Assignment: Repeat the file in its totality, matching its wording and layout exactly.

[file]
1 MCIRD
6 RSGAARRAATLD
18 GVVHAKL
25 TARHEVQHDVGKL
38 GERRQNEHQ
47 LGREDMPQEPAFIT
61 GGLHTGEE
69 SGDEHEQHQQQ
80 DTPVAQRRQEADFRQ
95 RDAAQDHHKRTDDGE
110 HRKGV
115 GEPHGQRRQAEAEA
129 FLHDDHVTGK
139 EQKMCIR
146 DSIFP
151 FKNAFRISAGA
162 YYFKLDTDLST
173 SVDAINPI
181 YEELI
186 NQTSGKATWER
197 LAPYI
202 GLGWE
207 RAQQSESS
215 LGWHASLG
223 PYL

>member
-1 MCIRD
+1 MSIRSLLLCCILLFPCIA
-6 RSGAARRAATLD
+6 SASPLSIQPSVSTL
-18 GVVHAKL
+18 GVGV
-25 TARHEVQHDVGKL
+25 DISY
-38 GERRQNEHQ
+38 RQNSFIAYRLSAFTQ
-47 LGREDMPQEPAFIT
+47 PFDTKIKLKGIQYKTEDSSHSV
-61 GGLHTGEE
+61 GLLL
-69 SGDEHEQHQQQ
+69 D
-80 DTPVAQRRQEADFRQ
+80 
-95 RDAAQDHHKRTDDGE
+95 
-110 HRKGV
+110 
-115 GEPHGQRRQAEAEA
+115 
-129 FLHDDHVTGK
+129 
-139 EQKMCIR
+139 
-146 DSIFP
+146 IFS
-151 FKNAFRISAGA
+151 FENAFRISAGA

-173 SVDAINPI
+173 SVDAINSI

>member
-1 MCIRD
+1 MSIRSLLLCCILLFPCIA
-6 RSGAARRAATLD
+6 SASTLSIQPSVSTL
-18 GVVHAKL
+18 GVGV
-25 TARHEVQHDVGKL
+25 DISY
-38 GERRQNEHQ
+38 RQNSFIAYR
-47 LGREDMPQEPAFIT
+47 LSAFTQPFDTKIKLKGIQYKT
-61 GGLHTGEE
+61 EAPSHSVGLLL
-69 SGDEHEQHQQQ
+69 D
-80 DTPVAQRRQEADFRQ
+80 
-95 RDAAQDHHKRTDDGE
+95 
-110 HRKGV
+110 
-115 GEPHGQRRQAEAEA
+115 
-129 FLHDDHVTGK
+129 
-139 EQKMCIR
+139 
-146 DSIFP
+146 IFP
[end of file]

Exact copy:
1 MCIRD
6 RSGAARRAATLD
18 GVVHAKL
25 TARHEVQHDVGKL
38 GERRQNEHQ
47 LGREDMPQEPAFIT
61 GGLHTGEE
69 SGDEHEQHQQQ
80 DTPVAQRRQEADFRQ
95 RDAAQDHHKRTDDGE
110 HRKGV
115 GEPHGQRRQAEAEA
129 FLHDDHVTGK
139 EQKMCIR
146 DSIFP
151 FKNAFRISAGA
162 YYFKLDTDLST
173 SVDAINPI
181 YEELI
186 NQTSGKATWER
197 LAPYI
202 GLGWE
207 RAQQSESS
215 LGWHASLG
223 PYL

>member
-1 MCIRD
+1 MSIRSLLLCCILLFPCIA
-6 RSGAARRAATLD
+6 SASPLSIQPSVSTL
-18 GVVHAKL
+18 GVGV
-25 TARHEVQHDVGKL
+25 DISY
-38 GERRQNEHQ
+38 RQNSFIAYRLSAFTQ
-47 LGREDMPQEPAFIT
+47 PFDTKIKLKGIQYKTEDSSHSV
-61 GGLHTGEE
+61 GLLL
-69 SGDEHEQHQQQ
+69 D
-80 DTPVAQRRQEADFRQ
+80 
-95 RDAAQDHHKRTDDGE
+95 
-110 HRKGV
+110 
-115 GEPHGQRRQAEAEA
+115 
-129 FLHDDHVTGK
+129 
-139 EQKMCIR
+139 
-146 DSIFP
+146 IFS
-151 FKNAFRISAGA
+151 FENAFRISAGA

-173 SVDAINPI
+173 SVDAINSI

>member
-1 MCIRD
+1 MSIRSLLLCCILLFPCIA
-6 RSGAARRAATLD
+6 SASTLSIQPSVSTL
-18 GVVHAKL
+18 GVGV
-25 TARHEVQHDVGKL
+25 DISY
-38 GERRQNEHQ
+38 RQNSFIAYR
-47 LGREDMPQEPAFIT
+47 LSAFTQPFDTKIKLKGIQYKT
-61 GGLHTGEE
+61 EAPSHSVGLLL
-69 SGDEHEQHQQQ
+69 D
-80 DTPVAQRRQEADFRQ
+80 
-95 RDAAQDHHKRTDDGE
+95 
-110 HRKGV
+110 
-115 GEPHGQRRQAEAEA
+115 
-129 FLHDDHVTGK
+129 
-139 EQKMCIR
+139 
-146 DSIFP
+146 IFP